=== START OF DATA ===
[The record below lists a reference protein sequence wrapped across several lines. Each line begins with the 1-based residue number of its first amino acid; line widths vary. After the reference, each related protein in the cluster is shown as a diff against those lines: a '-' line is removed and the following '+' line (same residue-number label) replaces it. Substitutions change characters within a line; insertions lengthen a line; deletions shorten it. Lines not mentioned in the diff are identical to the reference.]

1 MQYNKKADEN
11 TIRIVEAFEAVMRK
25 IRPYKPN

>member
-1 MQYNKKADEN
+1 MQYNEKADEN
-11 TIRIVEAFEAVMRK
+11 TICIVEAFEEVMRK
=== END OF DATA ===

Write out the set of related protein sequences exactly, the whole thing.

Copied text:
[The record below lists a reference protein sequence wrapped across several lines. Each line begins with the 1-based residue number of its first amino acid; line widths vary. After the reference, each related protein in the cluster is shown as a diff against those lines: a '-' line is removed and the following '+' line (same residue-number label) replaces it. Substitutions change characters within a line; insertions lengthen a line; deletions shorten it. Lines not mentioned in the diff are identical to the reference.]

1 MQYNKKADEN
11 TIRIVEAFEAVMRK
25 IRPYKPN

>member
-1 MQYNKKADEN
+1 MQYNEKADEN
-11 TIRIVEAFEAVMRK
+11 TICIVEAFEEVMRK